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Evidence for Sam K'i

1 pieces of evidence found.

Id DLP.Evidence.1756
Type Ethnography
Location 23° 7'44.51"N,113°15'51.35"E
Date 1895-01-01 - 1895-12-31
Rules Three concentric squares, with lines connecting the corners and the midpoints of the sides. Twelve pieces per player. Players alternate turns placing a piece on the board. When a player places three pieces in a row along the lines of the board, the player places another of their pieces on top of one of the opponent's pieces; the opponent's piece is considered "dead." Once all of the pieces have been placed on the board, all "dead" pieces are removed from the board. Players then alternate moving pieces to an empty adjacent spot along the lines. When three are placed in a row, one of the opponent's pieces is taken. A player wins by capturing all of the opponent's pieces or by blocking them from being able to move.
Content "In China it is called Sam k'i, or " Three Chess," Fig. 108, and is played as follows : Each of the two players alternately puts down a piece upon one o fthe twenty-four points on the board. The object is to get three in a row, and when a player gets three pieces in a line he marks one of his opponent's men as dead by putting one of his own men on top of it. When all the twenty-four points- on the board are occupied, the " dead " pieces are removed and the players move in turn, one space at a time. When a player succeeds in getting three of his pieces in a line he takes one of his opponent's. The game continues until one wins, either by taking the other's men or blocking them so that they cannot move." Culin 1895: 102.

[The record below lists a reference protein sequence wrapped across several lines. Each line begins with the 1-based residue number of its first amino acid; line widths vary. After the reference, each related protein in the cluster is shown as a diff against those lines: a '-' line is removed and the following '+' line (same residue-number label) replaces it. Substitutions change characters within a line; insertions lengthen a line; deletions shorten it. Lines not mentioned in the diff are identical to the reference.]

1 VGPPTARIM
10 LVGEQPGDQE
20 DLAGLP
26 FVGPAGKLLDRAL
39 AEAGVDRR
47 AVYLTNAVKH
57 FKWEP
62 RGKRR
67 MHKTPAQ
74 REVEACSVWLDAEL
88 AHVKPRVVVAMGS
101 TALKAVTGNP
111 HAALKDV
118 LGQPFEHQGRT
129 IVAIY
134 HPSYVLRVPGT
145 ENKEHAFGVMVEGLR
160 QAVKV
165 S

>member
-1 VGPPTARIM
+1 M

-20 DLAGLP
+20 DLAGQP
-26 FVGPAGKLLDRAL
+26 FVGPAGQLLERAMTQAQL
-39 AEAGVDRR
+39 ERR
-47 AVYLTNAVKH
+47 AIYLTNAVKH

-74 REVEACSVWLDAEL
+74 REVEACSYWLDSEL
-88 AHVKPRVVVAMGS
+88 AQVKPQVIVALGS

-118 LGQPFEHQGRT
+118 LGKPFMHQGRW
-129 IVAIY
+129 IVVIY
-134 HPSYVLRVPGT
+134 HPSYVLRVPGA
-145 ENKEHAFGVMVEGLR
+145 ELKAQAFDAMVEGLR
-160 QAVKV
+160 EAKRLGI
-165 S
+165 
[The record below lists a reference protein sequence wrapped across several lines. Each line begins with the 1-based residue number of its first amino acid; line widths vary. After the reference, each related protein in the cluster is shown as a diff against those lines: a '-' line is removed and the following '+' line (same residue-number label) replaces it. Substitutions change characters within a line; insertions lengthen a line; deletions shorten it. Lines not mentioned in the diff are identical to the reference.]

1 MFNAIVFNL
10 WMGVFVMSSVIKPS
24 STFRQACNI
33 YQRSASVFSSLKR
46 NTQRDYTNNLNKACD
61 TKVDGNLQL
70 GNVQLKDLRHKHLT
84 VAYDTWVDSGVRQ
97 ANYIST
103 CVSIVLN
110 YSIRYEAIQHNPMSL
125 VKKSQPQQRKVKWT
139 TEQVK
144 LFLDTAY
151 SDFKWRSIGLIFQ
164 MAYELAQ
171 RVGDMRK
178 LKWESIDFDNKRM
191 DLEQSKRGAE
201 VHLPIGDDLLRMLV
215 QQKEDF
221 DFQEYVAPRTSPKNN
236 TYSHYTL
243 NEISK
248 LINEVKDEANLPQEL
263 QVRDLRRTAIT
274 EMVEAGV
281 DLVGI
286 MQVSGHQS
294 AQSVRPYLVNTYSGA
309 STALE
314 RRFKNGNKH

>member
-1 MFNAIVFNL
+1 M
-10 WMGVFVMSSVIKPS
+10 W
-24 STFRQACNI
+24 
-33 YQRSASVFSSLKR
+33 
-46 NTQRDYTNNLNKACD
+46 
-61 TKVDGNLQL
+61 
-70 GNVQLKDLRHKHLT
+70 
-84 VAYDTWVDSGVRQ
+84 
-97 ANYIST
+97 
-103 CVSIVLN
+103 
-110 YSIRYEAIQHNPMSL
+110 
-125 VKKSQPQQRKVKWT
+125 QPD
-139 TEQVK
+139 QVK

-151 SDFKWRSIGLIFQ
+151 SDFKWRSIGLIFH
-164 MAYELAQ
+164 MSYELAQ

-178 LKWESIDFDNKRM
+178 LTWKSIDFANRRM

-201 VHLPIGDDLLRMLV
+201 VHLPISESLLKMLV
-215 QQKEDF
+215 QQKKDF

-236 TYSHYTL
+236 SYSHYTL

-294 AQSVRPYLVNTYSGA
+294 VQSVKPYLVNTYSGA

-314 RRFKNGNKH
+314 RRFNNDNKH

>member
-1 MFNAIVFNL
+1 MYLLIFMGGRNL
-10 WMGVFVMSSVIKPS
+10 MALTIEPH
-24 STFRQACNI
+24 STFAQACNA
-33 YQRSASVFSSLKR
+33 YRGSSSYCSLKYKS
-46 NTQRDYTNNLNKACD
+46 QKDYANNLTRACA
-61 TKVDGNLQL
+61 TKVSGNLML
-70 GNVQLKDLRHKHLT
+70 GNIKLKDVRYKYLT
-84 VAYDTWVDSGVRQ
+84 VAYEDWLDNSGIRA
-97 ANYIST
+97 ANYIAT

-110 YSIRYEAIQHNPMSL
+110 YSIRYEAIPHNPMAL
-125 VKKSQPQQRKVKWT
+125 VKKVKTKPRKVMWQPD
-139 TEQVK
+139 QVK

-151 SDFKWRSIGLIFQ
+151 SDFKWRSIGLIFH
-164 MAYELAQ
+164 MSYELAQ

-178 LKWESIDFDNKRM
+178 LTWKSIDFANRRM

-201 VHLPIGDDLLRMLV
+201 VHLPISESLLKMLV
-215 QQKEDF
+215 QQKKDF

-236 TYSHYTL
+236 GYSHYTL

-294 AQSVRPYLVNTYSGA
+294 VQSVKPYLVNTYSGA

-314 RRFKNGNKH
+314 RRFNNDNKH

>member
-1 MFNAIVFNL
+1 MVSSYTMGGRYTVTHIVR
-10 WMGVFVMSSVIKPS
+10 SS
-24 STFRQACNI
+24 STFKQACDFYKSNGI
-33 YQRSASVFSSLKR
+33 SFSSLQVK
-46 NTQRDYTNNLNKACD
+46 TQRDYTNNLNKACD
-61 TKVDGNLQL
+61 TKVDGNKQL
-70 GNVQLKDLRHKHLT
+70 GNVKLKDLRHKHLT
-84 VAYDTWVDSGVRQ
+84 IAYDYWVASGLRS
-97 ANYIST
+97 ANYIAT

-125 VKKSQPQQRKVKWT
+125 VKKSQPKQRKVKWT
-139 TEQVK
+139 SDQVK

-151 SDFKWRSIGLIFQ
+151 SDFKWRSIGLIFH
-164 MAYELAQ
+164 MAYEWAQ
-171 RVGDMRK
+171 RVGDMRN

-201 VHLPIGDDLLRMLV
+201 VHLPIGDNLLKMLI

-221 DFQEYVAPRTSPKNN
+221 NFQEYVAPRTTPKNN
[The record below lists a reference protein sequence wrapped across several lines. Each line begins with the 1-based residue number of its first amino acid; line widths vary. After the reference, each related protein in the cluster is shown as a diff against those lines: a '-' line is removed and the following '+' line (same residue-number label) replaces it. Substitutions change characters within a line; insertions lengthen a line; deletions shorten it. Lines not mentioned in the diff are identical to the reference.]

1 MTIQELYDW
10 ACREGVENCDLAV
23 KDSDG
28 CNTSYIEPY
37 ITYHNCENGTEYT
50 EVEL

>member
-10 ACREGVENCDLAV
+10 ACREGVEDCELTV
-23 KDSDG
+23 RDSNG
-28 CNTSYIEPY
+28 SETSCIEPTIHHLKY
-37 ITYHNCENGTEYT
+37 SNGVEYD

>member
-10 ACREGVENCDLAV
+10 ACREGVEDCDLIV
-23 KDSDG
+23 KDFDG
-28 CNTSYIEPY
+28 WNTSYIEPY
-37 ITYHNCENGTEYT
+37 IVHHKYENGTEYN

Confidence 100
Ages Adult
Social status Non-Elite
Source Culin, S. 1895. Korean Games with Notes on the Corresponding Games of China and Japan. Philadelphia: University of Pennsylvania.

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